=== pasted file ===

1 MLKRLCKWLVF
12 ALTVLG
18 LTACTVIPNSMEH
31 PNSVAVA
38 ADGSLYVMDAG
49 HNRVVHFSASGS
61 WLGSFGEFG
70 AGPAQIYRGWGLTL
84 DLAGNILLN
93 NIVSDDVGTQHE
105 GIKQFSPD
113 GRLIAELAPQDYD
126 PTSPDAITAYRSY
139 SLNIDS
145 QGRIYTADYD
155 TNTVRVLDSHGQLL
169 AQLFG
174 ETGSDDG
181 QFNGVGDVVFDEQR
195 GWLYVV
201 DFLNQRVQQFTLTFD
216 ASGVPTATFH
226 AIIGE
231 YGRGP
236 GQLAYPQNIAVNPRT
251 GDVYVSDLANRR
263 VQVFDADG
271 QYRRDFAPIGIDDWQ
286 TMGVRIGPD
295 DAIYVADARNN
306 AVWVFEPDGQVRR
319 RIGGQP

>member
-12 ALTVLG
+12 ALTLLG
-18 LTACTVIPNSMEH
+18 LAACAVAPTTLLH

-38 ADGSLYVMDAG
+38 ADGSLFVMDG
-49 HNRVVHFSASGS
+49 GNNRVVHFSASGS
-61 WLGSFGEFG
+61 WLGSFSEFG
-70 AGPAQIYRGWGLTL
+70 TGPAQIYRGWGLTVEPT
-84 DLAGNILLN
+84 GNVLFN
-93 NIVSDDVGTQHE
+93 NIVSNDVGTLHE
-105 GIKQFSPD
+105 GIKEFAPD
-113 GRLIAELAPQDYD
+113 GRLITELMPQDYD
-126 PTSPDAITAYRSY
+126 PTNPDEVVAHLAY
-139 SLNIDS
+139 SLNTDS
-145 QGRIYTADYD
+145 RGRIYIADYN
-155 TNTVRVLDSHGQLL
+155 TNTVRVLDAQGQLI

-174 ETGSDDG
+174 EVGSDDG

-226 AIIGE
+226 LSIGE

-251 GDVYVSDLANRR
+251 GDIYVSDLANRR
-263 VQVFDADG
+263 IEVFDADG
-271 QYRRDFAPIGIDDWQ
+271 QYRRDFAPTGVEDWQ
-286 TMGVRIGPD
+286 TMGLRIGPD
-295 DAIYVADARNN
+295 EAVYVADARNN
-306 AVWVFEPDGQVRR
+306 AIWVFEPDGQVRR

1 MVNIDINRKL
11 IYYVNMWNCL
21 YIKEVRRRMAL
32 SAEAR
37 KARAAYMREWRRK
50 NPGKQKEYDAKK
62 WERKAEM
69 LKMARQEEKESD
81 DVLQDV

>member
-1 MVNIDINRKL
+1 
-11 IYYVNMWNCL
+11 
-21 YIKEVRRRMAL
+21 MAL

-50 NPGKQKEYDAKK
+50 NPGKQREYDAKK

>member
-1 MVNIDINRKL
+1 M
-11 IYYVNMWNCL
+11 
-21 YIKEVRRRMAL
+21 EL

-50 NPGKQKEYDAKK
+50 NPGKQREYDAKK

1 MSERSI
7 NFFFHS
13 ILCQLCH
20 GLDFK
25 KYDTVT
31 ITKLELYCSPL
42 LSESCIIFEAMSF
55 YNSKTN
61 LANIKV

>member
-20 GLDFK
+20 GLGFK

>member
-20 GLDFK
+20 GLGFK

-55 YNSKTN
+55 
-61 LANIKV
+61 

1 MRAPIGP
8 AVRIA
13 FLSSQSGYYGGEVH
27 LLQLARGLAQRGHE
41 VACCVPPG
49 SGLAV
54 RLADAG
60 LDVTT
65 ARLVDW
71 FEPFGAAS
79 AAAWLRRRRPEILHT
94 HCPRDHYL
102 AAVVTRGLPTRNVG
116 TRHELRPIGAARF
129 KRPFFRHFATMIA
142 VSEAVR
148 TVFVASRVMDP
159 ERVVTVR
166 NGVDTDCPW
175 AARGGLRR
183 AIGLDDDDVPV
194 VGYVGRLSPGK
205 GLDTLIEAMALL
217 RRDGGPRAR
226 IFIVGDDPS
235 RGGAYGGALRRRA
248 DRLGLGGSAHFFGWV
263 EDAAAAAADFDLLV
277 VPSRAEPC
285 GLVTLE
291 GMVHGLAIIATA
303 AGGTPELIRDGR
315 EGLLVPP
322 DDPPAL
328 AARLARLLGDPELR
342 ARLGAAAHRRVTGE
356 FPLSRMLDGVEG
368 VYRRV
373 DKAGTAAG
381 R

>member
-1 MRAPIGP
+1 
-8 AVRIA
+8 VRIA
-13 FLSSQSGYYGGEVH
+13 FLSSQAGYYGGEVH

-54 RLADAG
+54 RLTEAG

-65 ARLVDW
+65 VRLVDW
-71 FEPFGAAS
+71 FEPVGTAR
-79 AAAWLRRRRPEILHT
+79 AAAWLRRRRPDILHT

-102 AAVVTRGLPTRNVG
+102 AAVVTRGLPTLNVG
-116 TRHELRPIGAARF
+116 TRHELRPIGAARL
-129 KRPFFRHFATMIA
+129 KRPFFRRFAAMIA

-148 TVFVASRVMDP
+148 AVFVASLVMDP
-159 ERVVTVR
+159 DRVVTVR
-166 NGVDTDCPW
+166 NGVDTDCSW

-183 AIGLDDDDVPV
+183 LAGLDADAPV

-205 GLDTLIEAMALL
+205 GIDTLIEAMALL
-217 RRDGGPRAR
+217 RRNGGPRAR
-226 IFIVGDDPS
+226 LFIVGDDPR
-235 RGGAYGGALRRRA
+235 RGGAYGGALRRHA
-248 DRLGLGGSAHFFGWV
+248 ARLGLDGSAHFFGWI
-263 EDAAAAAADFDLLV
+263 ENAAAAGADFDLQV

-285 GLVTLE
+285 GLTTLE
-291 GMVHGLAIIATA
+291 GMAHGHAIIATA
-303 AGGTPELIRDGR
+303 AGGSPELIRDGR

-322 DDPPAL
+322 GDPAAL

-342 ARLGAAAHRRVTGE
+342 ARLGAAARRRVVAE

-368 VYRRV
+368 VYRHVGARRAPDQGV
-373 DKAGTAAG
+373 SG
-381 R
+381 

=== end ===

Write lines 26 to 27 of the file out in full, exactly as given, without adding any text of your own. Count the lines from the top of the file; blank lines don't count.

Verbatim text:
251 GDVYVSDLANRR
263 VQVFDADG